Why does a boy do these things? I asked my son this. He answered simply. Of course I knew this already: Cause I want to.

Tuesday, December 7, 2010

Test Preparation

If you are wondering why I have been so quiet on the blog, it is because I have been consumed with study. Last week I took the Graduate Record Exam, an unfortunate requirement for entry into the PhD program I wish to pursue. For the three weeks prior to that, I buried myself in math tutorials and vocabulary flashcards. No one saw me for anything social other than Thanksgiving and a dinner date or two with my husband. Daily, my children pulled at my legs in an effort to distract me. They were incredibly tolerant as I banged my head against a stack of notebooks and study guides. One afternoon, my daughter silently removed a growing collection of coffee cups from beside my computer in a sort of unspoken empathy for what I was undergoing. I called out to her as she retreated back to her own studies.

“Hey, you know that fear that you’ll fail? You ever get that?”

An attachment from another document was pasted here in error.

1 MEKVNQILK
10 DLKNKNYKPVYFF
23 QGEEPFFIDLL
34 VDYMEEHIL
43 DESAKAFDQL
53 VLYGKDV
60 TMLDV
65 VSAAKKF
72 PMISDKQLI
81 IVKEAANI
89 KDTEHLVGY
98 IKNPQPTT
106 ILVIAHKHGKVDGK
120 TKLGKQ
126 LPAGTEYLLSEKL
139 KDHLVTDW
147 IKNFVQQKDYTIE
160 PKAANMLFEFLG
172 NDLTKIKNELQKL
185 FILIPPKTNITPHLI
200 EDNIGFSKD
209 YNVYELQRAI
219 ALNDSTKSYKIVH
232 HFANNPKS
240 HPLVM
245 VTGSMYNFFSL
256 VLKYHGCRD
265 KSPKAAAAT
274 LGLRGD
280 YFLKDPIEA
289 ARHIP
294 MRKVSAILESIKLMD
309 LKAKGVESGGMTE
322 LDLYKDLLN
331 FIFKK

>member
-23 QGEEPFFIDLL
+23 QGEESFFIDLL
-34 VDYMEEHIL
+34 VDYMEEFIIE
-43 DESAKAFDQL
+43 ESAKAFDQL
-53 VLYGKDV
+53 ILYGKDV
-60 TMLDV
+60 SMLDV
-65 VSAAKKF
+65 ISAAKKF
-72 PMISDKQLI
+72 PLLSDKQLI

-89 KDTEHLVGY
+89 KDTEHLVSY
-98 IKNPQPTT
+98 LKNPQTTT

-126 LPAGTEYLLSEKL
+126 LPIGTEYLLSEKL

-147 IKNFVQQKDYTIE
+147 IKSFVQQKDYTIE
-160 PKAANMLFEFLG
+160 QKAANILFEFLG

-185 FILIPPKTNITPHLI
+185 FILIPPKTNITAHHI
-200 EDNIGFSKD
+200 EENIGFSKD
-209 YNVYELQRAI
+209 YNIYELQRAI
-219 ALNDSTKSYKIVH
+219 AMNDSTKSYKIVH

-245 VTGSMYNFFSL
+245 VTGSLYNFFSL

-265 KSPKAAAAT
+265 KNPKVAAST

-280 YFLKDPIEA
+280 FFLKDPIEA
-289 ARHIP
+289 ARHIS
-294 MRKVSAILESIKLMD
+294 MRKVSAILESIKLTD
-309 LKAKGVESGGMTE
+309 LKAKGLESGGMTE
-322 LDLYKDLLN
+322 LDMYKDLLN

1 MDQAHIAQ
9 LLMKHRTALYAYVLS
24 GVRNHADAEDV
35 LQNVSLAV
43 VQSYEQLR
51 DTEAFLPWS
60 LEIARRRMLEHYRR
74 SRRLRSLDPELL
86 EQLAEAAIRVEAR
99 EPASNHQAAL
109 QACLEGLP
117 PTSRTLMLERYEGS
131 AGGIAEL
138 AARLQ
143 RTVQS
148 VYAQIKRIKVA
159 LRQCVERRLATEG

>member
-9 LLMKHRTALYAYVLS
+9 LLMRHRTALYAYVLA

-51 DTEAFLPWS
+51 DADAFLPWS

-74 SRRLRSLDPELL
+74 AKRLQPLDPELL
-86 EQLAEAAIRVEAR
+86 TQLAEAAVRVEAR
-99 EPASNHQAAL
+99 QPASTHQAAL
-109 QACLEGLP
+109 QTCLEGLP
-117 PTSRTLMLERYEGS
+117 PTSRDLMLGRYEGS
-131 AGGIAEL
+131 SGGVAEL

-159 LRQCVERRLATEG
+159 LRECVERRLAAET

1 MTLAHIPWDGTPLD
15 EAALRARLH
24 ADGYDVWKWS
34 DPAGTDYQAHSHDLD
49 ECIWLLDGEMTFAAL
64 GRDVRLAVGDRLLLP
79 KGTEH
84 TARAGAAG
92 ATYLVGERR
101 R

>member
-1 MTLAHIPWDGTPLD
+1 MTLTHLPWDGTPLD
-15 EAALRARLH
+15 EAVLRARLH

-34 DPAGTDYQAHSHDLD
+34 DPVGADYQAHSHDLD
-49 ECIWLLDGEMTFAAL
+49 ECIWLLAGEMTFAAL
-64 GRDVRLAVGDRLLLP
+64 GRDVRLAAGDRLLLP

“Yeah,” she said. “All the time.”

“You ever afraid that people will think you’re stupid?”

“Totally,” she agreed, and then added woefully, “Now you know how I feel.”

“I get it, Sweetheart. I really do. I am right there.” I have a new respect for my daughter’s frustration with school and I worry that if I do get accepted into graduate school, I won’t be taken seriously.

There is nothing like a standardized exam to reflect inability and create self-doubt. I have never been a supporter of these kinds of tests. While I realize that these tests are the best numeric measure we have to sort and rank ability, they really only show one true thing: who tests well versus who doesn’t on a particular time during a particular day. Knowing this, I still studied four to six hours a day (plus editing a couple of papers for work and raising children) during the week for a math test score that would be ignored by an engineering department, slightly frowned over by someone in the humanities, but that would thrill me completely. (The test center calculates verbal and quantitative while you wait.) During study sessions, my main mistakes were not that I could not retain formulas, processes, or figure out what steps to employ in a lengthy word problem; my weaknesses always boiled down to details. Checking my work, I found consistent mistakes in basic addition and multiplication. Sometimes, I transposed figures incorrectly. How frustrating!